At 10 years old and 50 pounds, Mia Lewis is a powerhouse basketball player. As she moves quickly around the court, passing balls to her teammates and making baskets, her skills more resemble a seasoned adult player than a beginning youth.
“It’s fun,” Mia says. “I like dribbling, shooting, and passing. Shooting is the hardest part. But I can make five baskets in a row now.”
Mia plays on the Ann Arbor CIL-sponsored Junior Thunderbirds Wheelchair Basketball Team in Southfield, which practices weekly and competes in wheelchair basketball leagues throughout Southeast Michigan and surrounding states.
“At school, I feel like I’m the only one who has a wheelchair. At basketball, I don’t feel different. We’re all the same. We can play faster and throw and catch together.”
“The wheelchair basketball program has been great for Mia,” says her mother, Andrea Munzenberger. “She has always loved being physically active, but before we learned about adaptive sports programs, we didn’t know how she could be active outside the house. The Thunderbirds team has been a big part of opening new opportunities for her.”
Mia says she likes playing basketball with other kids who use wheelchairs. “At school, I feel like I’m the only one who has a wheelchair. At recess, kids run around me, and I can’t always play. At basketball, I don’t feel different. We’re all the same. We can play faster and throw and catch together.”
A fourth-grader at Hoover Elementary School in Livonia, Mia has a condition called Transverse Myelitis, which means the covering over certain nerves in her spine are gone. “It’s like have an electrical cord without any insulation on it,” says Lonnie Lewis, Mia’s father. Because of damage to her nerves, Mia is paralyzed from the waist down.
“Doctors don’t know exactly what originally caused the condition. She came down with it when she was four,” Andrea says. Mia has a very small amount of sensation in her legs but no muscle movement in them.
“Since Mia became paralyzed, it’s been a long process of learning how to live a regular life,” Andrea says. “There was no training at the hospital on independent living. We had to figure it all out ourselves. Over the years, we’ve come a long way.”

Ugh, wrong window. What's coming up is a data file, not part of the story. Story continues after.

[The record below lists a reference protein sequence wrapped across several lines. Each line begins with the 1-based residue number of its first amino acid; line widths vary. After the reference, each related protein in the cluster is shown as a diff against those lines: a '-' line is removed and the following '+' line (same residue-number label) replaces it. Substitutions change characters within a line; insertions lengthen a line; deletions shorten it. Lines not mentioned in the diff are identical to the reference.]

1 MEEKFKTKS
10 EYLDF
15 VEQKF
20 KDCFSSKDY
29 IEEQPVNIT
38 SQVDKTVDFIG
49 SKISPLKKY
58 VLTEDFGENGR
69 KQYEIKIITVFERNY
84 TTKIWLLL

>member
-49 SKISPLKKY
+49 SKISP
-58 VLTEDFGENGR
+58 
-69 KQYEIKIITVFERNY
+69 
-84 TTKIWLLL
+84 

Andrea says the biggest challenge they’ve dealt with is accessibility at buildings. “Most people don’t think about how they’re going to get into a building or use it. We constantly think about it,” she says. “Restrooms are often the biggest challenge. The ‘handicapped’ bathroom is not always accessible. Until you go through it, you never think about it. Living with a disability requires so much more planning. It changes your perspective on the world around you.”
“Mia shows people that a disability doesn’t have to hold you back from anything. If you believe in yourself and are willing to stretch yourself, you can do anything.”
Andrea says that as parents, she and Lonnie have challenged Mia to push herself and do things she didn’t think she could do. “For example, when Mia was young, we challenged her to figure out how to hoist herself onto a counter-height kitchen chair. She didn’t think she could do it at first, but we were patient with her and eventually she was able to do it. It was such a great accomplishment. Mia is more independent now because of it.”
Andrea says now when they go to buildings, Mia is in charge of finding the accessible entrances and door openers. “She’s learning to do more and more things by herself. Sometimes it would be easier to do things for her, but she’s gotten stronger and more independent from doing more things on her own.”
That strength and independence shows on the court. “She’s fearless,” says Claudia Brewer, the coach of the Thunderbirds team. “She has a great spirit. She’s not afraid to dive right in and make the play.”
Mia is now also involved in other adaptive sports, including sled hockey, quad rugby, wheelchair tennis, swimming, and handcycling. She says basketball is her favorite, though: “I love everything about it.”
“The wheelchair basketball program has been wonderful for her,” Andrea says. “She’s found a way to excel at being an athlete, and it’s enabled her to get out with other kids who use wheelchairs. She sees that she’s not that different. To know that she’s not the only one with a wheelchair is important.”
“Mia shows people that a disability doesn’t have to hold you back from anything,” Andrea adds. “She shows that if you believe in yourself and are willing to stretch yourself, you can do anything.”